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Legal Learning: True threat or just kidding?

James Manahan

Courts are struggling with the constitutional right of students to express themselves on social media (Facebook, Twitter, WhatsApp and so on). As with all First Amendment rights, there are limits to what students can say.

The U.S. Supreme Court made it clear in the Tinker case in 1969 that Mary Beth Tinker could not be punished for wearing a black armband to school to protest the Vietnam war. Only conduct that would "materially and substantially interfere with the requirements of appropriate discipline in the operation of the school” can be punished, the court ruled.

In that same year in Watts v. United States, the court ruled that mere political hyperbole must be distinguished from true threats. In that case, Robert Watts, 18, protested his draft classification by saying: “If they ever make me carry a rifle the first man I want to get in my sights is L.B.J.”

Even though he made a gesture of sighting down the barrel of a rifle, his conviction was reversed, since his statement was just a “very crude, offensive method of stating a political opposition to the president.”

With all the school violence in recent years, plus the increasing use of social media by young people, school administrators are having to evaluate potential threats to school safety and protect the right of free speech at the same time. Here are some recent cases; see what you think:

  • In Kowalski (West Virginia, 2012), a student created a MySpace discussion group where she and two dozen other students disparaged another student with lewd references, including her picture. Kowalski was suspended from school.
  • In S.J.W. (Missouri, 2012), twin brothers created a blog with racist content and sexually degrading comments about female classmates, and they were suspended from school.
  • In Wynar (Nevada, 2013), a high school sophomore wrote on MySpace about a school shooting that would take place on April 20 (Hitler’s birthday and the date of the Columbine massacre), and his desire to “get the record” for school shootings. He was suspended for 90 days.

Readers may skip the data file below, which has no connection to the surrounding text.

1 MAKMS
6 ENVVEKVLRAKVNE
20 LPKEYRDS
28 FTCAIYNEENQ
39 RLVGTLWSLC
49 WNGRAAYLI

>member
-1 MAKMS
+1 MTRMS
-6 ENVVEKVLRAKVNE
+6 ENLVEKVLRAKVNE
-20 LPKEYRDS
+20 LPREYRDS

• In A.N. (Pennsylvania, 2017), a 15-year-old created a private, anonymous account on Instagram and posted a video showing students in a school gymnasium, another student coming with a rifle, and students screaming and running. He added: “See you next year, if you’re still alive.” The school canceled classes the next day and expelled the student.
  • In Wisniewski (New York, 2008), the student created an icon on his instant messaging software showing a pistol firing a bullet at a teacher’s head and the words “Kill Mr. VanderMolen.” The student said it was a joke, but he was suspended for one semester.
  • In Burge (Oregon, 2015), an eighth-grade student posted on his Facebook page that his teacher was “the worst teacher ever” and “she needs to be shot.” His mother had him delete the post within 24 hours. He said he was just kidding, but the school gave him three and a half days of in-school suspension.
  • In Mortimer (North Carolina, 2001), a student created a screensaver on one of the school’s computers that said, “The end is near.” He was convicted of communicating a threat.
  • In all but the last two cases, the courts agreed with the school’s action. The legal standard seems to be that if statements are “true threats,” reasonably calculated to reach the school environment, and they pose a serious safety risk, they can constitutionally be punished. “Just kidding” is not usually an excuse.

After reading the cases, I’m just glad I’m not a school superintendent.

James H. Manahan is a Harvard Law School graduate. He handles family law, wills and probate in and around Lake County, and does mediation everywhere. He writes a regular column on legal issues for the News-Chronicle. The opinions expressed in this column are those of its author and are not to be attributed to his employer. He can be reached at